Maryam in Marrakesh said...

I am horrified. I can't even really think of what a quince tastes like - that is how unremarkable they have thus far been in my life. and now I see your creation and it is just so inspiring.

but where are the quinces here in Morocco? They must, must be here. I will promptly look for them.

rural_gal said...

While searching for a fresh quince recipe, I came across this page with such nice comments about the presentation appeal of the dish. Have any of you actually tried to make it? What's it taste like? It sounds intriguing, since I love anything Persian in origin.

My experience with quince are two:

1) I tried to grow it in southern Arizona for the flowers that could feed the hummingbirds during migration. Unfortunately, the plant languished and never quite established itself before I moved onto Northern California. It never did produce anything but a single bloom that promptly blew off in the desert wind.

2) I unknowingly bit into a fresh one. That's as far as I got with that fruit.

Yesterday, however, I saw a box containing very yellow man-fist sized luscious looking quince set out by the roadside with "FREE" written on it. The smell was intoxicating to woman and beast alike. Luckily, I was on horseback and asked my poor Pistol Pete to carry a dozen for the two miles back to the barn. Down the street, a random giant fig tree was dropping black fruit, so I bagged some of those, too. That was after having stopped to let the horses take advantage of a couple of really ripe roadside apple trees while I tucked away a couple of red ones for later horsey treats.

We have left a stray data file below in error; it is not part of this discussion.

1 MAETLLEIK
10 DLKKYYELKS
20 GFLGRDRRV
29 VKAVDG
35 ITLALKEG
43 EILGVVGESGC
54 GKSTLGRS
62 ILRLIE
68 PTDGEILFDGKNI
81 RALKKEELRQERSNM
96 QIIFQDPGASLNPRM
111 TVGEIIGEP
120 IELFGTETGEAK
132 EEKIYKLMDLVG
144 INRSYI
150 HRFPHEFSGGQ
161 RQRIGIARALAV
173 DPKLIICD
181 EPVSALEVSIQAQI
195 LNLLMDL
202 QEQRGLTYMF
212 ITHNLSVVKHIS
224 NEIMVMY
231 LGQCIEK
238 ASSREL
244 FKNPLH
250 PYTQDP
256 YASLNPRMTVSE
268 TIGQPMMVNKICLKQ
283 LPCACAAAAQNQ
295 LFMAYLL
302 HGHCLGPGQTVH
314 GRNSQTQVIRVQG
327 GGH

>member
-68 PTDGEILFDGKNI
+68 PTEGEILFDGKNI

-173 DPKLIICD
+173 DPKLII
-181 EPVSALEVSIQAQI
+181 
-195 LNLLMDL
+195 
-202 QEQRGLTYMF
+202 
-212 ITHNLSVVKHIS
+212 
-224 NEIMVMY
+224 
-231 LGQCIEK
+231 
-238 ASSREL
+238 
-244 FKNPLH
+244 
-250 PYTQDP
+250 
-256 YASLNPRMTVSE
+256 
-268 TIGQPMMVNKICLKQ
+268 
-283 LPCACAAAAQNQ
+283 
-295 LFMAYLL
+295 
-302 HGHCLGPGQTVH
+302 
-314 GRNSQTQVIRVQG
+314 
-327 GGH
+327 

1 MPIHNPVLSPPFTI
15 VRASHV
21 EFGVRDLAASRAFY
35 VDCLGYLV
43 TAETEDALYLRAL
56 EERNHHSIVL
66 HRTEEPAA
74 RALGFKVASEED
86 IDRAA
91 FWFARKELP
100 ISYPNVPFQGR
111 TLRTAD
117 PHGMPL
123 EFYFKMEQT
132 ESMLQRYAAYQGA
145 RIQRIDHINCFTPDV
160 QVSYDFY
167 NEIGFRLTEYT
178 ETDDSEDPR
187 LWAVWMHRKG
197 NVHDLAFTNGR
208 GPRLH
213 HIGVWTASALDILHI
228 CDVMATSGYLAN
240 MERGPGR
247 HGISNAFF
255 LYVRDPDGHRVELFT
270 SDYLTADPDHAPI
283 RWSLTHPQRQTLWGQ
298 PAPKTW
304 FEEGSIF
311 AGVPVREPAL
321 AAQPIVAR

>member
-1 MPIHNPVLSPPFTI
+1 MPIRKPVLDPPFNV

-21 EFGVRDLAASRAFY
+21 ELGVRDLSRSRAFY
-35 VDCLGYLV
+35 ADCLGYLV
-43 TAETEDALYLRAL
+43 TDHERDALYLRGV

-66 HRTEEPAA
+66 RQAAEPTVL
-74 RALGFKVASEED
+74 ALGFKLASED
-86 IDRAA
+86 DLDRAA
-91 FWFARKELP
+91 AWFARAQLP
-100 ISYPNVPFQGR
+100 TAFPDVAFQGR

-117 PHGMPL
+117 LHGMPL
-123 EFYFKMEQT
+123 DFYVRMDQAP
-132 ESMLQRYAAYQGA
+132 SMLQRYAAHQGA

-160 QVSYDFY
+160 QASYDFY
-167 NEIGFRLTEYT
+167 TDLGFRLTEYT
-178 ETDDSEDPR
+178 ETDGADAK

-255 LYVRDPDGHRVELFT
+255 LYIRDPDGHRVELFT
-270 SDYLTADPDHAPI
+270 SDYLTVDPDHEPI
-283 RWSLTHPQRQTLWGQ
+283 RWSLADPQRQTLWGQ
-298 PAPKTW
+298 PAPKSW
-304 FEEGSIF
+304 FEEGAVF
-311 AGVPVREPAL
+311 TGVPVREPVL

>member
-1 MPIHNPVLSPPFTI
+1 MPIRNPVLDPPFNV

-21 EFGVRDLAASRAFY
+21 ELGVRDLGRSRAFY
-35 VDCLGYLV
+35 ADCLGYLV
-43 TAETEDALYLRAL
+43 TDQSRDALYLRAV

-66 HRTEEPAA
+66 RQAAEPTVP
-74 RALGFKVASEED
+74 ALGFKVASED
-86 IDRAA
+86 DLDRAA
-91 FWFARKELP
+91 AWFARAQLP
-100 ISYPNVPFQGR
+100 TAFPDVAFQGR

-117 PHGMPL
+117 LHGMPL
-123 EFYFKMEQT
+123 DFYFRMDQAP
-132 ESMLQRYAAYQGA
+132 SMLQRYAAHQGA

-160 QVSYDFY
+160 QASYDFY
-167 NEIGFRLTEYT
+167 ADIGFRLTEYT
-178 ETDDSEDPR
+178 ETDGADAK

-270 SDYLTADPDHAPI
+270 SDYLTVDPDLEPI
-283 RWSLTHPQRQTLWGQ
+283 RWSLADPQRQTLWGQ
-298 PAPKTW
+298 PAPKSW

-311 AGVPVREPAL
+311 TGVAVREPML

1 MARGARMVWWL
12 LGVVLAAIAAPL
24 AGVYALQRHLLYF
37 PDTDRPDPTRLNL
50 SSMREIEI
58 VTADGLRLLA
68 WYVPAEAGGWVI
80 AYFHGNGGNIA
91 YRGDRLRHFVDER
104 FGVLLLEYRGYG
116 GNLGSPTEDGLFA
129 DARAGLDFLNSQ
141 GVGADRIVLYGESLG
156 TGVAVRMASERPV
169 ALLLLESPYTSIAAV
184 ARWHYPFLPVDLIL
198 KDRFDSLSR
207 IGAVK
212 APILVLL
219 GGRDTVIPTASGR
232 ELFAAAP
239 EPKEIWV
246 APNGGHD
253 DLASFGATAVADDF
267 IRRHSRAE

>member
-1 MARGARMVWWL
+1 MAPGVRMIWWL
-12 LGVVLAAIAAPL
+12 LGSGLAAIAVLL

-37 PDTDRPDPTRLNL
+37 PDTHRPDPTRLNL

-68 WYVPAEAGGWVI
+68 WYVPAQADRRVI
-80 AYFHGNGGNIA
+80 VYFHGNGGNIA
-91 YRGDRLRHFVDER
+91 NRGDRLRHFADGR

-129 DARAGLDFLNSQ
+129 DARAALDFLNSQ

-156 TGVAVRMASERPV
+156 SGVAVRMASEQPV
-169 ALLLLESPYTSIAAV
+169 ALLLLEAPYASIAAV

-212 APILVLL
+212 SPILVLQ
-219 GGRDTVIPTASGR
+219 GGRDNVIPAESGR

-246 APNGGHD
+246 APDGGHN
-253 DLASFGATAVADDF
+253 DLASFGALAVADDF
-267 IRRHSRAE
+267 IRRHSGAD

How wonderful this place is – to be able to do my produce shopping on horseback!

Has anyone tried a fresh quince and fresh fig recipe?

Cuaderno de Cocina said...

Here's another way of cooking your quinces: bake them: just wash them and put them in the oven for about 2-2,5 hours, or until soft, temperature 120ºC, turning every 15 minutes. If the skin gets too brown cover them in tin foil. When they're ready just cut them in half, sprinkle with sugar while they're still very hot and eat warm. I know I'm late for this year, but try them next autumn. The smell while the quinces bake in the oven is one of my favorites.